Chuck: There you go. (laughs) Exactly, exactly. Yeah, and that information is required on the safety data sheets, but not on labels
Dan: Okay, well it sounds like it’s not quite perfect, to say the least. But, would you say that it’s better than the labeling standards from 1994?
Chuck: I like a lot. I like the approach that’s being taken. In the past when I had to get information on a chemical, I would go to the safety data sheet.
For years I have battled that challenge of getting the information I needed from the safety data sheet, because the requirements for the information from OSHA was a little vague. They gave a general outline of what information should be included. They didn’t specify a format for the safety data sheet. They simply made a suggestion. Their suggested format was eight sections. But, for years, I’ve gotten safety data sheets that I’ve had to go through and try to find the information that wasn’t in an order. Sometimes they had eight sections, sometimes they had 10 sections. Sometimes there were no definable sections. It was all over the place.
And the information that was there was not always as accurate or descriptive as I needed. And, there were even cases where I found chemicals identified by CAS number, ah—chemical abstract system numbers—that were incorrect. And I had to go back to the manufacturer and point out to them that their safety data sheet was wrong.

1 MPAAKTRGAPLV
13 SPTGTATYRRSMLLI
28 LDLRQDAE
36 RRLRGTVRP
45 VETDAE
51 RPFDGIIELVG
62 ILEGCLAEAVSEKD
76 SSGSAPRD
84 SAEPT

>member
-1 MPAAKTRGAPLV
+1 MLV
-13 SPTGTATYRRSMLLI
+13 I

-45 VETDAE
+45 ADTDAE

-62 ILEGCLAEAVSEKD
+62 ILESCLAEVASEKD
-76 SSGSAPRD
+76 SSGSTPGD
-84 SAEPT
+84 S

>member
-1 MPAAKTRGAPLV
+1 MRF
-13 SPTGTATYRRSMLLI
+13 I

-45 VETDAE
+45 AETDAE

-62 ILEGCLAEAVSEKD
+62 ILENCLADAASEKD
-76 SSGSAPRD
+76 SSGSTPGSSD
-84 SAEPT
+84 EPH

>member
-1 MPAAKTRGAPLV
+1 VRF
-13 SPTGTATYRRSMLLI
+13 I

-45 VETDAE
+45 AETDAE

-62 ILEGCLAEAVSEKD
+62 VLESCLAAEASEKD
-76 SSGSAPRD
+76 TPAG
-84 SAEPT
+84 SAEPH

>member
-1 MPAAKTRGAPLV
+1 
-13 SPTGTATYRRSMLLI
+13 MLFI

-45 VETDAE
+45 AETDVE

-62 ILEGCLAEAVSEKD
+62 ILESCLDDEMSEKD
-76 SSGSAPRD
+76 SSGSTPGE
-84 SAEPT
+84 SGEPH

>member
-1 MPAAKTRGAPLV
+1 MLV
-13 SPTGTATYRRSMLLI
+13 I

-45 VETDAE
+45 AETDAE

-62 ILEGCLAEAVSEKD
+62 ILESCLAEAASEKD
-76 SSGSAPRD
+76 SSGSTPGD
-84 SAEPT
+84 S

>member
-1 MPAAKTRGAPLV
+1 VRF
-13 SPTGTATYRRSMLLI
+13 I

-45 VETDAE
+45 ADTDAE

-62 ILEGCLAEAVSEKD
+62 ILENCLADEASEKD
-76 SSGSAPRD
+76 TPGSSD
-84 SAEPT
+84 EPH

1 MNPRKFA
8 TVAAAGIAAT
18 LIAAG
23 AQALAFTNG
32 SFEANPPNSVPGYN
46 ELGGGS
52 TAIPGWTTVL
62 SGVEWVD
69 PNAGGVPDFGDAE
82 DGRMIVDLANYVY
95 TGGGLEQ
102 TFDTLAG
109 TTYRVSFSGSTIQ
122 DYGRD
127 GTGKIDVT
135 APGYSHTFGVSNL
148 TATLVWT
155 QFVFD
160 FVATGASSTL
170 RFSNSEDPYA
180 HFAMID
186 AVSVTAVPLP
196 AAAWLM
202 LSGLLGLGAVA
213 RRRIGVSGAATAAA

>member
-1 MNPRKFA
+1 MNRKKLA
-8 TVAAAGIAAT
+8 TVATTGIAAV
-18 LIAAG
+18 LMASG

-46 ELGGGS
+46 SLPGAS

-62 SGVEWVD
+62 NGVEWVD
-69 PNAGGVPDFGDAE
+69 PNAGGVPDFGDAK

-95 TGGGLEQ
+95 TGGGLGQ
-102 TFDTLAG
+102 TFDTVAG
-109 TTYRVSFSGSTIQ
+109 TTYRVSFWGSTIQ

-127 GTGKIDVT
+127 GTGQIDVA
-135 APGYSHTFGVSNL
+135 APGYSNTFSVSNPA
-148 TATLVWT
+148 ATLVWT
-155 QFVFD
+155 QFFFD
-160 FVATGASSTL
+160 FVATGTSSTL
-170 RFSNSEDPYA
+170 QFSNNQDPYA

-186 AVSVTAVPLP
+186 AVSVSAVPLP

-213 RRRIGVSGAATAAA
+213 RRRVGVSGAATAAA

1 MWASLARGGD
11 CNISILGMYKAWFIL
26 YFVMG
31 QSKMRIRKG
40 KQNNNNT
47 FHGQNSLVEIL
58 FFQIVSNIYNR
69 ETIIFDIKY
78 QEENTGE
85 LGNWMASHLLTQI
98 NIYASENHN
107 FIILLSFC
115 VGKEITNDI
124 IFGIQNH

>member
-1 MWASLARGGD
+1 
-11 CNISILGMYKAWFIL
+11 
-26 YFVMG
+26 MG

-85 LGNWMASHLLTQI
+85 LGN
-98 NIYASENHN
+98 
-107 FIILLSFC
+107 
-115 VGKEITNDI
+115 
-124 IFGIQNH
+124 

Chuck: So, you know, it was just all over the place. And—under the new standards—very specific requirements for the safety data sheets. 16 sections, each section is clearly defined in the purple book and says exactly what’s supposed to be there.
So as long as the manufacturer meets those requirements—around the safety data sheets he sends out or makes available for those chemicals—that’s great for me because I know I can get what I need and I’ve got a pretty good idea where I’m going to find it.
Dan: Well that’s great. I’m glad to see that there’s improvement in that. But, I have to ask you, you mentioned the NFPA labels.
Dan: This four-segmented diamond.
Dan: So, is that now invalid? Or are there just going to be conflicts between…
Dan: …the labeling? The new HazCom and the NFPA labels.